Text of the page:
In Troy, we have some tools that help with focusing on student achievement. Most courses have district wide common assessments that are scored on Mastery Manager, an internet-based data warehouse. Mastery Manager provides student data in various forms from the district level all the way down to the individual student level. I am hoping to find ways to have groups of teachers focus on student work in addition to common assessment scores.

The Troy School District recently went through the district accreditation process, so our school improvement efforts are fairly systematic throughout the district. The challenge in this area is to keep this relatively new district-wide continuous improvement theme prevalent at all times.

The biggest challenge that I face in providing quality professional development is to find ways to actively engage teachers in a sustained way over time. If I'm lucky, I have half a day per year to work with a group of teachers - and I might not even have that with the budget cuts we are making for next year. I am hoping to find resources that will help me actively engage teachers throughout the year(s) in meaningful work in creative ways.

Professional Development: What works? AND What is realistic in today's economy?

In his article,Reinventing Professional Development in Tough Times, Anthony Rebora describes ways that districts can plan powerful professional development in times of financial crisis. He asserts that using online resources (such as archived videos, webinars, and networking tools) is an excellent way to curb costs while staying connected to educators in a variety of settings. He also maintains that districts that thoughtfully streamline professional development with a clear vision not only minimize costs, but send a strong message to the community about what is important. Rebora also discusses the benefits of professional development becoming more internal as we turn to the expertise of the teacher - instead of bringing in expensive "experts" from other places.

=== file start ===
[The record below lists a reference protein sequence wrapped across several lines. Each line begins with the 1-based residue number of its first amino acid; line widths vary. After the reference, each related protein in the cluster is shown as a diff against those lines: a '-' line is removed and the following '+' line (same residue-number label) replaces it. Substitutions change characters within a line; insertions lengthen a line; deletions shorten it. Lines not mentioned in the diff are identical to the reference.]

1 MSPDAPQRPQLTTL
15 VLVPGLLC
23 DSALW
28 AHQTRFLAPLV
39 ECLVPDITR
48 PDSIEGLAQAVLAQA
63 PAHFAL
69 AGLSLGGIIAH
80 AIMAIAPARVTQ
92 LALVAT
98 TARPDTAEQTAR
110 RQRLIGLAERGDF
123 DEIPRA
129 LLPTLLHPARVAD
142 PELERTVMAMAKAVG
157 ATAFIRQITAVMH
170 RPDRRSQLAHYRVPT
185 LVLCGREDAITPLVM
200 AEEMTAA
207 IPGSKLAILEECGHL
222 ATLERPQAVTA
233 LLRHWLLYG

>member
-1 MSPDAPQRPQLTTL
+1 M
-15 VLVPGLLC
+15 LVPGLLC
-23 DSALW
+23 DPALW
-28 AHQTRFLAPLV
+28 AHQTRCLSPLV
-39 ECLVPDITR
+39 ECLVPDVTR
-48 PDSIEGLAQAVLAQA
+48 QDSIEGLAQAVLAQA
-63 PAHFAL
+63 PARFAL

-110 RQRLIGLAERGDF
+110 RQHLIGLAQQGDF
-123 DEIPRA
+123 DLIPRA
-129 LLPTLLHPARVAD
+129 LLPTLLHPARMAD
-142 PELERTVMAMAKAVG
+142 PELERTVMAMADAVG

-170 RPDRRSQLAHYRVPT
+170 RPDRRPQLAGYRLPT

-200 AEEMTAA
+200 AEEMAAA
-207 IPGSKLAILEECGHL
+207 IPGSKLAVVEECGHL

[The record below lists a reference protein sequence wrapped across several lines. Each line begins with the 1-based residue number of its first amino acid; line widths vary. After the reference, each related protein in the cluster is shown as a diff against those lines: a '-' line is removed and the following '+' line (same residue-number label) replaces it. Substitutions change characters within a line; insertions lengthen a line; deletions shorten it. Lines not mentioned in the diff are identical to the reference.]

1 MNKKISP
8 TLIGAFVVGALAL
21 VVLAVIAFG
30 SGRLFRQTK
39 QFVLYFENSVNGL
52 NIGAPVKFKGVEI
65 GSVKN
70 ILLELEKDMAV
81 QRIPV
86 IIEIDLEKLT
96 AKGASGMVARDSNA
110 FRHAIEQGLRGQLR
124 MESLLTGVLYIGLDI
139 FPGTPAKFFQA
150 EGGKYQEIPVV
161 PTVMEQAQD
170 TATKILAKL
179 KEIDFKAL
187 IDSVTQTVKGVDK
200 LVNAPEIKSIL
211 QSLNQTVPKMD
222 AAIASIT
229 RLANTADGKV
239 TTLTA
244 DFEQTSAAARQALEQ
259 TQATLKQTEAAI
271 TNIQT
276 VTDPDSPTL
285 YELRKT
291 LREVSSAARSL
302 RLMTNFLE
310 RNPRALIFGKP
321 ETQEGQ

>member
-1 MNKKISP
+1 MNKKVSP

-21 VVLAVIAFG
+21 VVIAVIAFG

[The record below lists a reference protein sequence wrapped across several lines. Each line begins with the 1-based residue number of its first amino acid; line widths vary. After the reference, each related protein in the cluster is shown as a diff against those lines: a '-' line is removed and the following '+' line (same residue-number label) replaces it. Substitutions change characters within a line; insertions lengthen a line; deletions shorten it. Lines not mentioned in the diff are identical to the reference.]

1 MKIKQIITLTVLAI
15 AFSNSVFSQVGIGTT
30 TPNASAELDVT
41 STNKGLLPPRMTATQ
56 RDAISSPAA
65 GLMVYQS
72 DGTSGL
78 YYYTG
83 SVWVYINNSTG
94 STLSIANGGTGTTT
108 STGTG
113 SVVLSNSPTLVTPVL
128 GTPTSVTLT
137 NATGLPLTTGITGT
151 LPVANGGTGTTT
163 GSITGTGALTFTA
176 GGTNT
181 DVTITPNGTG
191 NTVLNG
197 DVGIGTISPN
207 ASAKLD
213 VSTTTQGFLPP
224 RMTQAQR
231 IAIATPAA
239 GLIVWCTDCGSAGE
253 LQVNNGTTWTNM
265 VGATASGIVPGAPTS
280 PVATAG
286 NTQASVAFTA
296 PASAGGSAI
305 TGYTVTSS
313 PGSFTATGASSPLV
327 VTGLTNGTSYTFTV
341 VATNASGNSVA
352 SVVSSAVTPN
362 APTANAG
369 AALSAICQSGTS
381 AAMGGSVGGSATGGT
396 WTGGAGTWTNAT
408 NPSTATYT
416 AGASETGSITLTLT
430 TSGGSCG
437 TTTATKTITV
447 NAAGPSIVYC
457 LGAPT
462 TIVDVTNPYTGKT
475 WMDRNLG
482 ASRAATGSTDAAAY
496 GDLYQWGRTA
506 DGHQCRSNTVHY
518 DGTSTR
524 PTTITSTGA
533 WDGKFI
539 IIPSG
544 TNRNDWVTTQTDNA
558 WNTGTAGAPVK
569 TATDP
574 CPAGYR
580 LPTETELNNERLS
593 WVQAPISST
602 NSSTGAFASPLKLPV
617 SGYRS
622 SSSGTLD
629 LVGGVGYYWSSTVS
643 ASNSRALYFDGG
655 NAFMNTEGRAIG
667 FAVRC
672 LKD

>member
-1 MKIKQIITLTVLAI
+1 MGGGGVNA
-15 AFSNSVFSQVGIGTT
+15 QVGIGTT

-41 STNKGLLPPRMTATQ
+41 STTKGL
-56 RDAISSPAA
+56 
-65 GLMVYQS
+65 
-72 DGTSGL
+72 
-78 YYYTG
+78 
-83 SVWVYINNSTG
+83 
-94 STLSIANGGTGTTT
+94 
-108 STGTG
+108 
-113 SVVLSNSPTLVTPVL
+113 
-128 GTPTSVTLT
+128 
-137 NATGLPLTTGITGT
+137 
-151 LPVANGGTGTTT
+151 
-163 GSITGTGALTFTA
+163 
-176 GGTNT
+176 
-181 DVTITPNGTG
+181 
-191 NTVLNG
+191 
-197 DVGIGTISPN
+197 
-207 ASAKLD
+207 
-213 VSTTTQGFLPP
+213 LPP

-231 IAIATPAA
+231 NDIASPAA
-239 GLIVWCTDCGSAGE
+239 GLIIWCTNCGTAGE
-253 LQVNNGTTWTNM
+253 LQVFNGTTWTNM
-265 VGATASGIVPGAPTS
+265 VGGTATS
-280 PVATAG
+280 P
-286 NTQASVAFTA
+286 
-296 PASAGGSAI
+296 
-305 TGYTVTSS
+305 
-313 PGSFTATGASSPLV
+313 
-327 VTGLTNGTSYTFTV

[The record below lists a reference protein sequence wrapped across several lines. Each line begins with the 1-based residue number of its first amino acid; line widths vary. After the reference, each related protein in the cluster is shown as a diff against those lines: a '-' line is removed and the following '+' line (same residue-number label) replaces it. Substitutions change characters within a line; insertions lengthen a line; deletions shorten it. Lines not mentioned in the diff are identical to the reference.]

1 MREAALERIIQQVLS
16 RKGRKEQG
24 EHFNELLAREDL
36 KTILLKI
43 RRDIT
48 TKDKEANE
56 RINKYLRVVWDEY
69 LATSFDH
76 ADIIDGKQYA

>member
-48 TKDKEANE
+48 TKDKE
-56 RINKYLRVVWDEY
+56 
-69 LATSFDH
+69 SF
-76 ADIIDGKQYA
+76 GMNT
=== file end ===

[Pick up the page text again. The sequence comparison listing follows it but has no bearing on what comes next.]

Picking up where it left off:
Tamara Fisher also writes about strategies for implementing professional development with an eye on the budget in Staff Development That Sticks. She encourages districts to have teachers help plan professional development, elicit feedback from teachers about their needs, use local resources, and to design professional development so that it emulates good teaching.

In Grassroots Professional Development , Liana Heitin interviews Dayle Thomas, 2004 Florida Teacher of the Year about the professional development experience available for teachers in her school. Thomas explains that in her school, professional development is embedded in the school day and is an ongoing process that is a part of daily life.

Professional Development Resources: Where to go when you need help?

It seems that one of the best ways to save money on professional development is to do it yourself - with the expertise within your district. Here are some resources that might be helpful to use as you plan opportunities for the teachers and leaders in your district.